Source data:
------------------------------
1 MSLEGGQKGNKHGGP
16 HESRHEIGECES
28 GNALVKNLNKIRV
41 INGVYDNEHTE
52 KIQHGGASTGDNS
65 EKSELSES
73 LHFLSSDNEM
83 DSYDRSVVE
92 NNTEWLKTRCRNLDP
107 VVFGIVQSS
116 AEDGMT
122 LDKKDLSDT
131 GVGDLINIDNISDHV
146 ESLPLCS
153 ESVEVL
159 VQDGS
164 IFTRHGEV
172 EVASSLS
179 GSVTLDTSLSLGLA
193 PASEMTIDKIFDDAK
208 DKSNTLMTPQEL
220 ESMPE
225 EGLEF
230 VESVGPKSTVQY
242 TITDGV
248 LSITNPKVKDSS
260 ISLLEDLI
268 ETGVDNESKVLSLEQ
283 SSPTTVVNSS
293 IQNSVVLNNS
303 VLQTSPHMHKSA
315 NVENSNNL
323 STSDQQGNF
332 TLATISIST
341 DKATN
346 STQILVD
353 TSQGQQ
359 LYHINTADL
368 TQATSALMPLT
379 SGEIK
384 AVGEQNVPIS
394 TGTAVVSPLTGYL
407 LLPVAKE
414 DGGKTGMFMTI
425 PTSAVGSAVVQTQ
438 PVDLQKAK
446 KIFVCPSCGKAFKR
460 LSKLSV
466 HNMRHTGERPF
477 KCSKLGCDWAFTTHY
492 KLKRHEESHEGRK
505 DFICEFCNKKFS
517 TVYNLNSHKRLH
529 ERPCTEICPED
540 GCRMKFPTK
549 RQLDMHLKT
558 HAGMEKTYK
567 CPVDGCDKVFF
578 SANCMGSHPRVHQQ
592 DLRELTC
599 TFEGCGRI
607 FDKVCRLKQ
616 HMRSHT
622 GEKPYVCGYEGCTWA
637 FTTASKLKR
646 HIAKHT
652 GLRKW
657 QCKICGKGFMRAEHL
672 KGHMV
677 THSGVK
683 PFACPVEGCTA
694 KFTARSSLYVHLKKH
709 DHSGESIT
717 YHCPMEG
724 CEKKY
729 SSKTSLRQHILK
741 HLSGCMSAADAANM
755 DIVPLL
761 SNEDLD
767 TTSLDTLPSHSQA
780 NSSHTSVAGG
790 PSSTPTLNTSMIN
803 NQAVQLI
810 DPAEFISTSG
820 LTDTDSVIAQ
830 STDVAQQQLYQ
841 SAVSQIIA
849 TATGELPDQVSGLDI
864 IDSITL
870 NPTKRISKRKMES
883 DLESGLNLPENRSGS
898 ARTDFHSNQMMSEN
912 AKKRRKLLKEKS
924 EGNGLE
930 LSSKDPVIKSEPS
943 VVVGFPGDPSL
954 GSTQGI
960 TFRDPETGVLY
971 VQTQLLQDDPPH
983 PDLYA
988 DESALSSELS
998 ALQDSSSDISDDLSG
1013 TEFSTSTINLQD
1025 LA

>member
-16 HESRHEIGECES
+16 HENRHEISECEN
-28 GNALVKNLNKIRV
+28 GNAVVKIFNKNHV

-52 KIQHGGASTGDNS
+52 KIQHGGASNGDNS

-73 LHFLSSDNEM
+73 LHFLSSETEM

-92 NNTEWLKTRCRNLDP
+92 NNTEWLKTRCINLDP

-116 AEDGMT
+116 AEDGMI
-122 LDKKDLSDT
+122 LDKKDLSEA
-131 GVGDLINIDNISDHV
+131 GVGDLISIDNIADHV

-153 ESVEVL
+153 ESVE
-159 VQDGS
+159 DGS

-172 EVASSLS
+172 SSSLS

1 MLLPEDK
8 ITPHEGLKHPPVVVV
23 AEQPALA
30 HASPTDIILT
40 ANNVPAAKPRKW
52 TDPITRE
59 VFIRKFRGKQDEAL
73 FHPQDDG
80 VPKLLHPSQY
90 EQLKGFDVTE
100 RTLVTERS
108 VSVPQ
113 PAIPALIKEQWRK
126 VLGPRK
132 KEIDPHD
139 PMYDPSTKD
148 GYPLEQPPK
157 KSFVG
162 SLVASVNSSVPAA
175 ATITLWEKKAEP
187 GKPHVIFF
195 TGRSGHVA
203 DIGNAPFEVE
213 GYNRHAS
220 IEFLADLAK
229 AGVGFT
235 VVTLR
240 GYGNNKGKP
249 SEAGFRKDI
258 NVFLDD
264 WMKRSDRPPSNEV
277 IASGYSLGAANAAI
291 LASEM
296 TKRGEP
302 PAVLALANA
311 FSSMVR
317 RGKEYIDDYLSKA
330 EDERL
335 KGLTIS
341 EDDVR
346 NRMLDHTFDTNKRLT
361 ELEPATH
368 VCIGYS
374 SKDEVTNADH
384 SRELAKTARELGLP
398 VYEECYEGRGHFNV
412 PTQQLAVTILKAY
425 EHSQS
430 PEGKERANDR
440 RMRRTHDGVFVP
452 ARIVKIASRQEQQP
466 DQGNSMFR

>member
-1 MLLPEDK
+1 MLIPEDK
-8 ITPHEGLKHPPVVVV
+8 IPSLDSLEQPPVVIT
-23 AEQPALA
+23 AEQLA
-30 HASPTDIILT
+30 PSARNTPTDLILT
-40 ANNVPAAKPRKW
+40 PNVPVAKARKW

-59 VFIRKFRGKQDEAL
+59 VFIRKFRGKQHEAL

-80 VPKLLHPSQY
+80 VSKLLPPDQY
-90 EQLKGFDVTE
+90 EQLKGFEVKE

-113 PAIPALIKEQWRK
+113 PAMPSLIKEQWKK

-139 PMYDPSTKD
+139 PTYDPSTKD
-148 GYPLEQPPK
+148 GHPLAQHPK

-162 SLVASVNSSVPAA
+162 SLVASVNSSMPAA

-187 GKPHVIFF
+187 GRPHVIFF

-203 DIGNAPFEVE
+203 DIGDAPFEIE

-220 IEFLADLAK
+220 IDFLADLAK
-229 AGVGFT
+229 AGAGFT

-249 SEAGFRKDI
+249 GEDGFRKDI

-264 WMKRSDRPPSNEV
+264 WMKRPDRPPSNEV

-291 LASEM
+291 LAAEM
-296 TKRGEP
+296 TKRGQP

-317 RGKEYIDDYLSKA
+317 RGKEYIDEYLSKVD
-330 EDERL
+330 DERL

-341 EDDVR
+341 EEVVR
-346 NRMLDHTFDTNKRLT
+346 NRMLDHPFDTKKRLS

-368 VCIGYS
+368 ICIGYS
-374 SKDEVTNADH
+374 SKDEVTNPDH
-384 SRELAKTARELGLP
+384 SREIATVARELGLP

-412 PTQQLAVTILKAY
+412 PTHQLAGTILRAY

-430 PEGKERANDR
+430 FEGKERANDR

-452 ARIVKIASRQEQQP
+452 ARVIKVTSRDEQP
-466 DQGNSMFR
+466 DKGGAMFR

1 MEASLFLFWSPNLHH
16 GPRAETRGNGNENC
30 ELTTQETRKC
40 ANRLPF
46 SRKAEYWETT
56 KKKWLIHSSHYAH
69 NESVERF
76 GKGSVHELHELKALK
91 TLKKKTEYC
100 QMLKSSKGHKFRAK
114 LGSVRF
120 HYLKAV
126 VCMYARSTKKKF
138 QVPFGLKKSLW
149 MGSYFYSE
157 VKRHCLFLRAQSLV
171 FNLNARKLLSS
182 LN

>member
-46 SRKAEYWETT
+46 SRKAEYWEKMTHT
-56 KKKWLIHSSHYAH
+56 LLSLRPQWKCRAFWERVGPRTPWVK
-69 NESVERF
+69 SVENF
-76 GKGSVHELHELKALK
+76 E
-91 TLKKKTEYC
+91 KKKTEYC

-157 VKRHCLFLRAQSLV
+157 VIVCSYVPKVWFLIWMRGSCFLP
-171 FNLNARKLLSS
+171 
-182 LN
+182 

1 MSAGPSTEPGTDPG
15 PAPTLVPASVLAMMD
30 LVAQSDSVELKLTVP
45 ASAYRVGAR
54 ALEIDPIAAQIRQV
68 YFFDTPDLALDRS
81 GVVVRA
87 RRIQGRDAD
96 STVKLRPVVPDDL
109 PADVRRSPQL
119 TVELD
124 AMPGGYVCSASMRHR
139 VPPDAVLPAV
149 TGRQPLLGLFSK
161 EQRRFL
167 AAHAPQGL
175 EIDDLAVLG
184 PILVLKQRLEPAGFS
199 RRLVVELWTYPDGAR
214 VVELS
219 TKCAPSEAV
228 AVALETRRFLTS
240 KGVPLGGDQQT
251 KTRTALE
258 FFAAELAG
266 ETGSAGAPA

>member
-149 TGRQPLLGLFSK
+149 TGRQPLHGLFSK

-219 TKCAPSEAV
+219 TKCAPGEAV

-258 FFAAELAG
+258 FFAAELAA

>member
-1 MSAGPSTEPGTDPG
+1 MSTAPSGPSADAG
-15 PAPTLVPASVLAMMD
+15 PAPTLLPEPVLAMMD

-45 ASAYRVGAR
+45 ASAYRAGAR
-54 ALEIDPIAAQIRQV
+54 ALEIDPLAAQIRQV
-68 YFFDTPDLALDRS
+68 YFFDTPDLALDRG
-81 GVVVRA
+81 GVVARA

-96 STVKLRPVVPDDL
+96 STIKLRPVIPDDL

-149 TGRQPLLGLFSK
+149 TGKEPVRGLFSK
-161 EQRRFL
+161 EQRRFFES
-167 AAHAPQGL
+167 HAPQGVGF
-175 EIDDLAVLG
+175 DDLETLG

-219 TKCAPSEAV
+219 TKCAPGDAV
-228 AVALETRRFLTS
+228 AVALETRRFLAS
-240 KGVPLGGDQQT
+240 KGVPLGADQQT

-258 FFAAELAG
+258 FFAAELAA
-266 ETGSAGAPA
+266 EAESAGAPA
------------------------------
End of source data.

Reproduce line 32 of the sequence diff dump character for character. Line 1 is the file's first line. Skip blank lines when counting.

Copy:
315 NVENSNNL